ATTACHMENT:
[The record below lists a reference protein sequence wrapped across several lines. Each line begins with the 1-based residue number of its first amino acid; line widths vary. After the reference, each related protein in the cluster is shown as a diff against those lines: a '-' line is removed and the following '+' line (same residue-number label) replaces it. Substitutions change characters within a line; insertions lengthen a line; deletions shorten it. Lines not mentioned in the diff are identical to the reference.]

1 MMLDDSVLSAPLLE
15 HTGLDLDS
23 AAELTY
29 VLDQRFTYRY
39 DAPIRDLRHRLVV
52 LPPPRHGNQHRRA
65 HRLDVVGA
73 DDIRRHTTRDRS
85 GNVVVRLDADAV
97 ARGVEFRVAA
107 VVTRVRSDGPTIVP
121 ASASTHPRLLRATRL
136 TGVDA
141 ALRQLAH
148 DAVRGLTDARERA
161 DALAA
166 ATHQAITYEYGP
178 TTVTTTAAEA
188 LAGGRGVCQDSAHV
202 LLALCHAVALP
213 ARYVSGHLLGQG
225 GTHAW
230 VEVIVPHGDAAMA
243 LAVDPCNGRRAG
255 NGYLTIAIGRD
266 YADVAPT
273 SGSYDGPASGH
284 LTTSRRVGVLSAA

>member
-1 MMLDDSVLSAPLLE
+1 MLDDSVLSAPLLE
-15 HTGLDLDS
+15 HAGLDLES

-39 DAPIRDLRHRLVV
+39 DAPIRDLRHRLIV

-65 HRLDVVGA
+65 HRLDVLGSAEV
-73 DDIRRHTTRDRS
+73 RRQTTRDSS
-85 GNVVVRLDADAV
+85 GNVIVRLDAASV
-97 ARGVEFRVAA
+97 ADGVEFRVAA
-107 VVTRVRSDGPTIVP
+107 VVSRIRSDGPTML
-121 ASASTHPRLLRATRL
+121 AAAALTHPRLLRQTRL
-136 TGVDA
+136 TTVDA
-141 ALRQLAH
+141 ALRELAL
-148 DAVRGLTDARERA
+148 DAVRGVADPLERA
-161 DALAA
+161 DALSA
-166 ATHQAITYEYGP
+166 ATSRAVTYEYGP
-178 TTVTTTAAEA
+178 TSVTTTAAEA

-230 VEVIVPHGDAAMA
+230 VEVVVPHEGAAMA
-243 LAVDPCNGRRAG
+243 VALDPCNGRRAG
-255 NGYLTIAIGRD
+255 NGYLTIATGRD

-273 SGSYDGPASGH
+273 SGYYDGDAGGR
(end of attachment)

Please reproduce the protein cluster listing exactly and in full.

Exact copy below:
[The record below lists a reference protein sequence wrapped across several lines. Each line begins with the 1-based residue number of its first amino acid; line widths vary. After the reference, each related protein in the cluster is shown as a diff against those lines: a '-' line is removed and the following '+' line (same residue-number label) replaces it. Substitutions change characters within a line; insertions lengthen a line; deletions shorten it. Lines not mentioned in the diff are identical to the reference.]

1 MMLDDSVLSAPLLE
15 HTGLDLDS
23 AAELTY
29 VLDQRFTYRY
39 DAPIRDLRHRLVV
52 LPPPRHGNQHRRA
65 HRLDVVGA
73 DDIRRHTTRDRS
85 GNVVVRLDADAV
97 ARGVEFRVAA
107 VVTRVRSDGPTIVP
121 ASASTHPRLLRATRL
136 TGVDA
141 ALRQLAH
148 DAVRGLTDARERA
161 DALAA
166 ATHQAITYEYGP
178 TTVTTTAAEA
188 LAGGRGVCQDSAHV
202 LLALCHAVALP
213 ARYVSGHLLGQG
225 GTHAW
230 VEVIVPHGDAAMA
243 LAVDPCNGRRAG
255 NGYLTIAIGRD
266 YADVAPT
273 SGSYDGPASGH
284 LTTSRRVGVLSAA

>member
-1 MMLDDSVLSAPLLE
+1 MLDDSVLSAPLLE
-15 HTGLDLDS
+15 HAGLDLES

-39 DAPIRDLRHRLVV
+39 DAPIRDLRHRLIV

-65 HRLDVVGA
+65 HRLDVLGSAEV
-73 DDIRRHTTRDRS
+73 RRQTTRDSS
-85 GNVVVRLDADAV
+85 GNVIVRLDAASV
-97 ARGVEFRVAA
+97 ADGVEFRVAA
-107 VVTRVRSDGPTIVP
+107 VVSRIRSDGPTML
-121 ASASTHPRLLRATRL
+121 AAAALTHPRLLRQTRL
-136 TGVDA
+136 TTVDA
-141 ALRQLAH
+141 ALRELAL
-148 DAVRGLTDARERA
+148 DAVRGVADPLERA
-161 DALAA
+161 DALSA
-166 ATHQAITYEYGP
+166 ATSRAVTYEYGP
-178 TTVTTTAAEA
+178 TSVTTTAAEA

-230 VEVIVPHGDAAMA
+230 VEVVVPHEGAAMA
-243 LAVDPCNGRRAG
+243 VALDPCNGRRAG
-255 NGYLTIAIGRD
+255 NGYLTIATGRD

-273 SGSYDGPASGH
+273 SGYYDGDAGGR